After an inauspicious start, the significance of Google TV could become apparent as a platform for connecting the worlds of the television, tablet and smartphone. The potential for Google TV should not be underestimated. Exactly a year after it was first announced, it was confirmed at the Google I/O developer conference in San Francisco that the platform will be updated to the latest version of Android, known as Honeycomb. Google TV will get access to the Android Market for applications, with a software development kit for building applications targeted at the television display.

The Google TV experience has been redesigned, based on in the initial response to the platform, which was largely critical. Google may still not really get television, but its approach is generally one of iterative improvement and the company appears to have learnt some lessons in the process.

Emphasising that Google TV is not a device but a platform, which can be seen as an extension of the Android environment for tablet and smartphone devices, Google is opening it up to developers to build support.

From this summer, existing Google TV devices can be updated to Android 3.1, or Honeycomb. Google TV will still support the Chrome web browser, but Android developers will be able to use the same tools to create applications for the television screen as they do for tablets and mobile devices.

A preview of the new Google TV home screen. Users will be able to download applications from the Android Market.

Of course, some changes are required for the television environment. Television is generally only viewed in landscape rather than portrait orientation and certain features, such as telephony functions, cannot be assumed.

Applications designed for the television will target a maximum logical screen display of 960×540 pixels, a quarter of the full high-definition screen resolution of 1920×1080 pixels.

Google is also now emphasizing the importance of navigation using simple up, down, left and right controls, rather than relying on a touchscreen or full keyboard.

Current applications will not be made available automatically to Google TV through the Android Market, but by configuring certain settings developers can gain access to such devices and the largest screen in the home.

Applications in the Android Market as seen on Google TV.

Developers will be able to preview how their applications work on television through the Honeycomb software emulator, and eventually through actual devices, some of which are already being made available in early release.

Search is still seen as important, but it seems that Google recognizes that users will require a richer range of interactions with their television.

Google TV search results.

Google is releasing as open source the code for its Google TV Anymote remote control application for the iPhone and Android devices, together with details of the protocols by which devices can be paired and key and mouse events and web addresses can be sent to the television. Paired devices will also be able to query what channels are available for viewing and to tune to them. Further television functionality will be exposed through new application programming interfaces currently under development.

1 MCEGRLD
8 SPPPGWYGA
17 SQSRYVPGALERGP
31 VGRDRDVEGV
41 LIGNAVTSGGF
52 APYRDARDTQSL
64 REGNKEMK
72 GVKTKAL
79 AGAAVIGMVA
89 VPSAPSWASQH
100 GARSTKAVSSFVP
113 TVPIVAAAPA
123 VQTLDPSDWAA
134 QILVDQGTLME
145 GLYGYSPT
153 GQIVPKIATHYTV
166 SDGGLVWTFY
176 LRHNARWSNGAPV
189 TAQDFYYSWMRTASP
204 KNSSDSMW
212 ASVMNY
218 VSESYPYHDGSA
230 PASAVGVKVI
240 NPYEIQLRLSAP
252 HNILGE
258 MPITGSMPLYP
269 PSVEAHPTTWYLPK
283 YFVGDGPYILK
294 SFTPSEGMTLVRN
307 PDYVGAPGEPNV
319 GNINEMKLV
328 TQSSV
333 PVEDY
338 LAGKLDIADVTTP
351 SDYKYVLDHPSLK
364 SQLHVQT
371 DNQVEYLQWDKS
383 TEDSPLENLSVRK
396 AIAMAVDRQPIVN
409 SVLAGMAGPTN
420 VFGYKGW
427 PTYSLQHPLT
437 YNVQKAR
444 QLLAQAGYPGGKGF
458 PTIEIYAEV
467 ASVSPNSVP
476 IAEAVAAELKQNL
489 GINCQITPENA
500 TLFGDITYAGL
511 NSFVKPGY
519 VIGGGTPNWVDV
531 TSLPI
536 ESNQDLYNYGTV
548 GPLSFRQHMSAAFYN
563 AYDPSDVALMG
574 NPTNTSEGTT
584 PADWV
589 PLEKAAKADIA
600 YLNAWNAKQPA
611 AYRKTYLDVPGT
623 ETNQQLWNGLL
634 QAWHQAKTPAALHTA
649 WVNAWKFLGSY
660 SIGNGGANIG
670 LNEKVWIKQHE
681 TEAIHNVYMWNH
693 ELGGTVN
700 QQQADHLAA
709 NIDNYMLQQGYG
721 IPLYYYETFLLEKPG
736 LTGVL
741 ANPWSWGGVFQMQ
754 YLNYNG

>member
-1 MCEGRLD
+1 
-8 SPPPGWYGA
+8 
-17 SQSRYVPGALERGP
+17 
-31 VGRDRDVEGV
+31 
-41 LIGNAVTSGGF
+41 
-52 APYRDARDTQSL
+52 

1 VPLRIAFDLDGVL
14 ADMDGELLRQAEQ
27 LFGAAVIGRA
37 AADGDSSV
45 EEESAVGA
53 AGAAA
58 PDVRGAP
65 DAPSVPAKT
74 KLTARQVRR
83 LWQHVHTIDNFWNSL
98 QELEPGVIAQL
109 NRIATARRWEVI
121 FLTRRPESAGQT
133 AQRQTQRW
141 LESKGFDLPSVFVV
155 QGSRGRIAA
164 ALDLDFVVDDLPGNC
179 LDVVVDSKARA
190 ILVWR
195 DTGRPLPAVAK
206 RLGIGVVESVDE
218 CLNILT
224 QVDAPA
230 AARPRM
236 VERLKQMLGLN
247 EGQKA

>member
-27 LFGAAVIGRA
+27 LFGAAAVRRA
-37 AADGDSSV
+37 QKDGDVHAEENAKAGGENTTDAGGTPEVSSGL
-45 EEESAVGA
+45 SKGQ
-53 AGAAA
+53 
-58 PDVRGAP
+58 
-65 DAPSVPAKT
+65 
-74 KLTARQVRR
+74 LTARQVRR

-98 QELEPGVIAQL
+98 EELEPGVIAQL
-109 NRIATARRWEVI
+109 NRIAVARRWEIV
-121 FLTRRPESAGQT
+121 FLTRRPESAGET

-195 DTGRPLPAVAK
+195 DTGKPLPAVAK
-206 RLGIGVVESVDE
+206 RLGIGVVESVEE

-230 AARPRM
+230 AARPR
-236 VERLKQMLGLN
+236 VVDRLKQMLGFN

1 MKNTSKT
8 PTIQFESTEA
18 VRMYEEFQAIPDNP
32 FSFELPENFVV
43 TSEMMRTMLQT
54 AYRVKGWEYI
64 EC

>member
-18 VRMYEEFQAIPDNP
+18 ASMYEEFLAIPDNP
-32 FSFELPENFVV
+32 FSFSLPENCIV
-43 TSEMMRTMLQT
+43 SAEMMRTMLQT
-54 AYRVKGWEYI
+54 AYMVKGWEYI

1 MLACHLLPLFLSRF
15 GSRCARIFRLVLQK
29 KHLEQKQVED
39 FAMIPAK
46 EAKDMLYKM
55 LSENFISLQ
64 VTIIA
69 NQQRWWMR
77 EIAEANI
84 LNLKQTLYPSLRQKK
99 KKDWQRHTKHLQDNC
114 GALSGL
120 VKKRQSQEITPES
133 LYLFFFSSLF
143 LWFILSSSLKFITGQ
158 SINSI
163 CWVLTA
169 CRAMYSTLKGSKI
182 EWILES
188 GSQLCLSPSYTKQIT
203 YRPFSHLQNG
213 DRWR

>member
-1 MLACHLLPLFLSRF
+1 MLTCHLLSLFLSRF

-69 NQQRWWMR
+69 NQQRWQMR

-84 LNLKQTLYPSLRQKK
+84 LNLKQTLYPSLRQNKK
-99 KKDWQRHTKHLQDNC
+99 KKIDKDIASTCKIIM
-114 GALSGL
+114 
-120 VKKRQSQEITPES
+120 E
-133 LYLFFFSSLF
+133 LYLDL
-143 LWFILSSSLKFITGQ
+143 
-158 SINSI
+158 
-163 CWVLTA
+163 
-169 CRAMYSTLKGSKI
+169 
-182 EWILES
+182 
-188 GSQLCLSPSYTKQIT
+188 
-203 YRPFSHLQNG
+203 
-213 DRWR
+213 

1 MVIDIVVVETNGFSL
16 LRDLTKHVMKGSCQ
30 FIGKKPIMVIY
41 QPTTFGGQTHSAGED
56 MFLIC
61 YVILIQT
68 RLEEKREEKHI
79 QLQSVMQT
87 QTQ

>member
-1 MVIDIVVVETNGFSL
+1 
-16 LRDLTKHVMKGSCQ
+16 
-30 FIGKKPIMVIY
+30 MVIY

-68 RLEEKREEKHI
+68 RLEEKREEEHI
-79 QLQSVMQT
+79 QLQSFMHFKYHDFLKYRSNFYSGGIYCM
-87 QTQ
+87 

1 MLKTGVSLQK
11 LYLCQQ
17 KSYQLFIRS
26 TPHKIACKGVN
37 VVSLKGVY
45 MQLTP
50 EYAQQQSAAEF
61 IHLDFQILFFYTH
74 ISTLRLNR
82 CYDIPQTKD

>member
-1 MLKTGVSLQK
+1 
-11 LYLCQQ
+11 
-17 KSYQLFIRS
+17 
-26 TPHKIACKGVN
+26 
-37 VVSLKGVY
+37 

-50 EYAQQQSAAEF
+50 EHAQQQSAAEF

After launching the Sony and Logitech, Google is now also working with Samsung and Vizio. Google is hoping that television device and display manufacturers will adopt the open Android platform in much the same way as it has already transformed the mobile handset market.

Google TV remains very much designed by developers for developers, treating television as a large screen rather than a medium. Looking at those attending the Google I/O developers conference, one suspects that they do not watch much television, and are probably generally dismissive of it, when they are not downloading programmes to watch on their laptops.

Nevertheless, it will be the large pool of potential application developers that will no doubt transform our interaction with the television screen, many of them without even thinking of it as interactive television. It is this mindset that will change the television viewing experience.

The irony is that Android is based on Java, which was specifically designed to support applications such as interactive television, and which forms the basis of GEM, the Globally Executable MHP environment that is at the core of the OpenCable Application Platform tru2way and the BD-J platform for Blu-ray.

Android could yet succeed in providing an open middleware for the television where many previous initiatives have failed, even if it is no longer thought of as interactive television.

The key benefit that Android has in extending the software environment used for many tablets and smartphones lies in the opportunity to create new experiences that exploit these devices in conjunction with the television screen.

“The idea is that the there will eventually be a two-communication between what’s on your TV and what’s on your phone,” explained Rishi Chandra, the product lead for Google TV. “You finally start enabling complementary experiences on the phone and on the TV.”

The result will be a powerful ecosystem of devices that can compete with those of Apple and others. It may not be able to achieve the same level of compatibility as a more closed system, but an open environment will foster faster innovation. Many mainstream manufacturers will therefore gravitate towards Android as a de facto standard operating environment for enabling smart television experiences.